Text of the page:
Situation in Western Sahara
Delivered in Plenary - 24th November 2010
The frozen conflict over Western Sahara is destabilising the surrounding region. Morocco’s intransigence continues to deny justice to the people of Western Sahara, who have been waiting for a referendum on independence for the past 20 years.
While I do accept that Morocco is an important ally of the West in the fight against terrorism, it is deeply regrettable that Morocco will not deliver on its stated commitments to the terms of the UN settlement plan. We should now, in the light of the report of violence against the people of Western Sahara, give the UN mission there a mandate to monitor the human rights of the Sahrawi people. But efforts to develop this capacity have been sadly and consistently blocked by France. This is almost unique among all UN missions: it is the only one without a human rights mandate. Morocco and the Polisario Front both need to understand what is expected of them in terms of standards by the international community. We do have a lot of leverage over Morocco here in the EU, particularly over fishing rights and aid.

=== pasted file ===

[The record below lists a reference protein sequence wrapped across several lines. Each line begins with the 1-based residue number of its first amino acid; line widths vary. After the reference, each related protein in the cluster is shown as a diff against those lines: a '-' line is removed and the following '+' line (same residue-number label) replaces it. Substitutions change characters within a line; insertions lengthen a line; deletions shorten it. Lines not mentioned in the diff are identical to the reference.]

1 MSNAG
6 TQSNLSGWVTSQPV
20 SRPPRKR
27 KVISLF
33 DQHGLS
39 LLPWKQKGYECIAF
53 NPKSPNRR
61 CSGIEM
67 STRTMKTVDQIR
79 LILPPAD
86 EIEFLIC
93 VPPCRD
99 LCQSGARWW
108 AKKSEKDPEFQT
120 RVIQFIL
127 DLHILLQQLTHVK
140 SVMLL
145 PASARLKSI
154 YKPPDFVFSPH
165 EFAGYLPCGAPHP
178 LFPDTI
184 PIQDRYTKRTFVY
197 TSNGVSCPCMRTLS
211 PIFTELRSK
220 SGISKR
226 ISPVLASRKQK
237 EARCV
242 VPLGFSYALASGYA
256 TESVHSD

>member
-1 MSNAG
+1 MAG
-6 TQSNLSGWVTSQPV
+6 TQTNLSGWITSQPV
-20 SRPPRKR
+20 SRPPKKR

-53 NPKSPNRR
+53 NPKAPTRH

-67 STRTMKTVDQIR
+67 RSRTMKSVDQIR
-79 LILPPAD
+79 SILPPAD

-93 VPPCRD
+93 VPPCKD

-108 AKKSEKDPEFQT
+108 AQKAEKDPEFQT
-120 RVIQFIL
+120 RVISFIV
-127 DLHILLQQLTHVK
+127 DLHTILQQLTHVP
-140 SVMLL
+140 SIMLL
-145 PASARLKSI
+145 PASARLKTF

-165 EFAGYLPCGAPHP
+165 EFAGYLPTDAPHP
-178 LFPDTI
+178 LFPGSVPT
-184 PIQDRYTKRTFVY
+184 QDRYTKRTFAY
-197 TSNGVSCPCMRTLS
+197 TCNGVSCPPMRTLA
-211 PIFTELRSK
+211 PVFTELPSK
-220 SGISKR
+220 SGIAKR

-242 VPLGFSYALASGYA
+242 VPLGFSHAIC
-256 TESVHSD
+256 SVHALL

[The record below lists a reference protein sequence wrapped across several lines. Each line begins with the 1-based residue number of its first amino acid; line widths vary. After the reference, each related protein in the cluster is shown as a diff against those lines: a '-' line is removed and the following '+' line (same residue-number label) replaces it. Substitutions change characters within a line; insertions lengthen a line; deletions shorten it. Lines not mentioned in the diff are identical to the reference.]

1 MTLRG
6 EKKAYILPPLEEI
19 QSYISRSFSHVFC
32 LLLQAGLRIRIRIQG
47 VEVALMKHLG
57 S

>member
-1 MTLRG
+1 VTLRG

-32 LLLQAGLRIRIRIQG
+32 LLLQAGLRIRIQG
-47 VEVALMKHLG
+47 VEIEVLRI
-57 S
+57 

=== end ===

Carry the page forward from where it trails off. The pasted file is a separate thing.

Hopefully the impending referendum scheduled for South Sudan, which will create a new sovereign state in the south, will provide fresh motivation for all the parties involved to seek a final resolution to this long-standing dispute over Western Sahara – a territory and a people which, in my mind, deserve a peaceful and prosperous future.